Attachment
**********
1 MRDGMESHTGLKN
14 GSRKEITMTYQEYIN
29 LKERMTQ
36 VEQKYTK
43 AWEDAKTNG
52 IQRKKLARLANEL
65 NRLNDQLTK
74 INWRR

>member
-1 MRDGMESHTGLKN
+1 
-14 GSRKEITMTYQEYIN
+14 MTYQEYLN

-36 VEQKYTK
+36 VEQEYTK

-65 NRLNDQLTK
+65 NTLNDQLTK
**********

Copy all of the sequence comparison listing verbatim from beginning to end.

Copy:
1 MRDGMESHTGLKN
14 GSRKEITMTYQEYIN
29 LKERMTQ
36 VEQKYTK
43 AWEDAKTNG
52 IQRKKLARLANEL
65 NRLNDQLTK
74 INWRR

>member
-1 MRDGMESHTGLKN
+1 
-14 GSRKEITMTYQEYIN
+14 MTYQEYLN

-36 VEQKYTK
+36 VEQEYTK

-65 NRLNDQLTK
+65 NTLNDQLTK